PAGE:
Duvernoy, whose group already has helped preserve tens of thousands of acres of farm and forest land in Washington, has met or spoken with many of the industrial- and family-forest landowners about his ideas in the past year. He wants to work with the Trust for Public Land to create massive "investor pools," where people can put money toward keeping undeveloped land operating as working forest. He envisions the Department of Natural Resources buying up land that could continued to be logged, or swapping prized lands in the foothills for other parcels the state owns. And the agreement comes on the heels of Congress granting approval for a land-saving technique Duvernoy has championed for two years the idea of using tax-exempt bonds to buy forest land, and then paying the bonds back with the proceeds from logging.

"We're talking about all the traditional approaches, but on a massive scale that hasn't been seen before," Duvernoy said.

The plan stemmed from failed efforts in recent years to use those so-called forestry bonds to buy Weyerhaeuser's 104,000-acre Snoqualmie Tree Farm. Congress didn't change the tax code to make use of the bonds legal before Weyerhaeuser sold the land a year ago to a Boston-based investment company.

"Gene brought us all together and said we can look at things piece by piece, or county by county, or we can look at doing this collaboratively," said King County Executive Ron Sims. Of course, those involved admit the grand plans are, at this stage, merely that.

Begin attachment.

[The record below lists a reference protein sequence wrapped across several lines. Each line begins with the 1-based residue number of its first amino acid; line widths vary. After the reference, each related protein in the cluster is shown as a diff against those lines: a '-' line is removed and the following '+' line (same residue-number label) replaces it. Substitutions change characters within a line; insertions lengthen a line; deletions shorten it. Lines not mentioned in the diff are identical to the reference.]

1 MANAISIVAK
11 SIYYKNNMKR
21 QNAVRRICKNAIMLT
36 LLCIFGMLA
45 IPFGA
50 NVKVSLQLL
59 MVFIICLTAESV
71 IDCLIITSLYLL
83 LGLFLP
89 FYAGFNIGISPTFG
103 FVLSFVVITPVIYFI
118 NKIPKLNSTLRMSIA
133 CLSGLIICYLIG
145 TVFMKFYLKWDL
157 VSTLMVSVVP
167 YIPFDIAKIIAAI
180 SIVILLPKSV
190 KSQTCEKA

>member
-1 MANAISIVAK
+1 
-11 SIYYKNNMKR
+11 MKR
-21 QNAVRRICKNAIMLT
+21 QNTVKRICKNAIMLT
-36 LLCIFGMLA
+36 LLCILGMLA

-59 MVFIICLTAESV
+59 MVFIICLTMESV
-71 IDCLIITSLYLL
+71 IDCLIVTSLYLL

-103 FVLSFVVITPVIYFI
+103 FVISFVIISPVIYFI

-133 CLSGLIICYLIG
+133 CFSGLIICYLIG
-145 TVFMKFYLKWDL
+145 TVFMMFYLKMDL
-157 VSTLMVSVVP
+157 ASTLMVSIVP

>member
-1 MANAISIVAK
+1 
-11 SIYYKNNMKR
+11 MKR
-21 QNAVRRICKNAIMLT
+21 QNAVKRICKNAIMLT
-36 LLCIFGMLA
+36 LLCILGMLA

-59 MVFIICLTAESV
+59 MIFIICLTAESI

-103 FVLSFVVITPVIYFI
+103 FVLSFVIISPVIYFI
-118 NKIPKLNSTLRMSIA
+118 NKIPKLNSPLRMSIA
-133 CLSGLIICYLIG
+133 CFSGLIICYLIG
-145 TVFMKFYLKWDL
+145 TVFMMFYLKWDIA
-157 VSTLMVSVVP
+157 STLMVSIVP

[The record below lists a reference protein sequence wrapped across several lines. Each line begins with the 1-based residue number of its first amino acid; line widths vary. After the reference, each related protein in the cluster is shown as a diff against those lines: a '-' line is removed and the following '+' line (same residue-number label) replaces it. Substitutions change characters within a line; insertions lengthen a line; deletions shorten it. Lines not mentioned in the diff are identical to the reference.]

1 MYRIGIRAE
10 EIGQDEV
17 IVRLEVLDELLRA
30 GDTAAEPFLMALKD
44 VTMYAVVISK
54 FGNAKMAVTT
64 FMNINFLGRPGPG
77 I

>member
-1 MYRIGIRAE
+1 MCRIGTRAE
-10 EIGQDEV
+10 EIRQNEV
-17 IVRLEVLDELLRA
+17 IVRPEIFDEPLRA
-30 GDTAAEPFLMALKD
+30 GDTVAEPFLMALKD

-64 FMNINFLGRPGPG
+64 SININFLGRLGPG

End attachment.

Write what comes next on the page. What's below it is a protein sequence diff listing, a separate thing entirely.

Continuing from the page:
"I'd describe it as one step above a handshake, but one step below a purchase agreement," said Todd Myers, spokesman for Public Lands Commissioner Doug Sutherland.

The agreement specifies goals and stresses cooperation, but doesn't outline specific steps.

"There's nothing spelled out in the way of requirements for Snohomish County," said Mark Funk, spokesman for new Snohomish County Executive Aaron Reardon. "We don't have any money in the budget for this. This is more a commitment of staff time and the hope that maybe down the line we can leverage some state, federal or even private funds for this."

But neither has there been, in recent years, such a public and unanimous acknowledgement of this regional problem, and commitment to at least make united efforts to tackle it.